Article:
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The YMCA of the USA, the Salvation Army and United Way of America are the nation’s top-three most valuable nonprofit brands, but other well-known charities might be leaving money on the table because they are not taking full advantage of their significant brand assets, according to the? Cone Nonprofit Power Brand 100 report.

The Power Brand 100 – which includes a list of the top 100 nonprofit brands – was compiled by Cone in collaboration with Intangible Business. It was undertaken to explore the relationship between nonprofit financial performance and brand image and help nonprofits learn how they can potentially reap more revenues by better leveraging their brands.

Top 10 Power Brands

The top Power Brands, which include many of America’s most trusted and recognizable organizations, were valued based on a combination of consolidated financial data and a nationally representative consumer perception survey, among several other metrics.

Among the top three, the YMCA’s brand is worth almost $6.4 billion, the Salvation Army’s brand is worth $4.7 and United Way of America’s brand is worth $4.5 billion.

Of the top 10, six are national, domestic social needs organizations that operate in communities throughout the country:

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Cone noted that two of the brands on the top-10 list, Catholic Charities USA and The Arc of the United States, landed there primarily because of their multibillion-dollar revenues. However, they have significantly lower brand image rankings than their peers in the Top 10.

Brand-Image Leaders

For the survey component of the valuation, Cone conducted a proprietary national poll of 1,000 American adults to gauge the familiarity and personal relevance of each organization. These results, combined with other perception factors, including media coverage and the percent of revenue from direct public support, revealed what Cone terms the “brand image” of each organization.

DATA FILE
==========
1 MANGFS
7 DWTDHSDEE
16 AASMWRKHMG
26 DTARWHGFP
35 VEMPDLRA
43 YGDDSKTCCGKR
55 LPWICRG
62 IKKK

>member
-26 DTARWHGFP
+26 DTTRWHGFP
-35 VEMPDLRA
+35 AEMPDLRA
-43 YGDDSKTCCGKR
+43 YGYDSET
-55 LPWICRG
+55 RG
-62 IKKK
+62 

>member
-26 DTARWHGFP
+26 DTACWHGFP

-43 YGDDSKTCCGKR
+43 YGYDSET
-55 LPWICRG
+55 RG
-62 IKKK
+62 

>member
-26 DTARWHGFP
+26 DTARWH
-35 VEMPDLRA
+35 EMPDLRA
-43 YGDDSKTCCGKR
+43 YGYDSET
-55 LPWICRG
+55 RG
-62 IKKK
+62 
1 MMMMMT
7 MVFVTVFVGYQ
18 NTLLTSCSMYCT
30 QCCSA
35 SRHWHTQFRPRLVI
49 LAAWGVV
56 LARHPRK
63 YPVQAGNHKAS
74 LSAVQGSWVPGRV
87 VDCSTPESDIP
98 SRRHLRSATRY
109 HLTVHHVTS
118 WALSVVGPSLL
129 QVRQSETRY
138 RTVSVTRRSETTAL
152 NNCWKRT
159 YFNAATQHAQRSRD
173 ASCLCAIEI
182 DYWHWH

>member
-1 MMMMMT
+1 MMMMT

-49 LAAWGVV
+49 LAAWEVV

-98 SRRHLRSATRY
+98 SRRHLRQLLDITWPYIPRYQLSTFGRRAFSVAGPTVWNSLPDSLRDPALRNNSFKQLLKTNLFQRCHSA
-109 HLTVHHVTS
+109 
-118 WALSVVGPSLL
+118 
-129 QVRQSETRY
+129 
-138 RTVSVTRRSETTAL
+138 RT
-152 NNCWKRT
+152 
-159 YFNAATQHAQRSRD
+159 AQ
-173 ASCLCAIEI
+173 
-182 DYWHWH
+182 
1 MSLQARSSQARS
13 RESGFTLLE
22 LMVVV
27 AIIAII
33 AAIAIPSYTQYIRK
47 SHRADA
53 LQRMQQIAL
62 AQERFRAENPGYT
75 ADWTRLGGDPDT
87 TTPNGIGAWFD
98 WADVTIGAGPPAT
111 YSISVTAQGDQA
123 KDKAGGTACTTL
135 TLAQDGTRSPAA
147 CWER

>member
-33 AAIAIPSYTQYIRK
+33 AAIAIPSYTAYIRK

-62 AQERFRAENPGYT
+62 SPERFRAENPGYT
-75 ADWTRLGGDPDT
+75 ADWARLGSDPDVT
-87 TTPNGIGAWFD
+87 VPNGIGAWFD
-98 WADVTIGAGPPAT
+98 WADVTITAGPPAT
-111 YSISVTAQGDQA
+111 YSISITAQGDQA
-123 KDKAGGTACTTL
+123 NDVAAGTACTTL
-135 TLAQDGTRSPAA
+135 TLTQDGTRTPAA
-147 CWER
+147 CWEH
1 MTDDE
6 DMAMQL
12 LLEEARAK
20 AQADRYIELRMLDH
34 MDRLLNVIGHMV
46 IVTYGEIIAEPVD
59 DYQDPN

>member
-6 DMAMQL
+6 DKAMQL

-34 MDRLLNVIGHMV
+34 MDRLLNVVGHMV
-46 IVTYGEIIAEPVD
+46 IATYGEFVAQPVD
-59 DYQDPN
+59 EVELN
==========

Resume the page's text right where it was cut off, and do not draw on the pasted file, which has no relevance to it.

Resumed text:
The American Cancer Society stands out with the strongest brand image, in large part because of its standing as the single most relevant nonprofit organization among consumers. In addition to many of the top 10, other organizations who scored well in brand image:

  • American Heart Association – #7? Brand Image (Power Brand 100 Rank: #12)
  • Special Olympics – #8 Brand Image (Power Brand 100 Rank: #58)
  • Make-A-Wish Foundation of America – #9? Brand Image (Power Brand 100 Rank: #35)
  • The Humane Society of the United States – #10 Brand Image (Power Brand 100 Rank: #55)

The consumer survey also revealed that nonprofits with a clear mission/issue in their titles (e.g., the National Cancer Coalition) have higher consumer perception rankings than organizations in the same sector whose names are more ambiguous (e.g., City of Hope).

?Revenue – Brand Image Disconnect

By examining both a nonprofit’s image and its revenue, the research also uncovered an apparent disconnect between some organizations’ brands and their financial performance. When either significantly outperforms or lags the other, it is an indication that there is unmet revenue-opportunity left on the table, Cone said.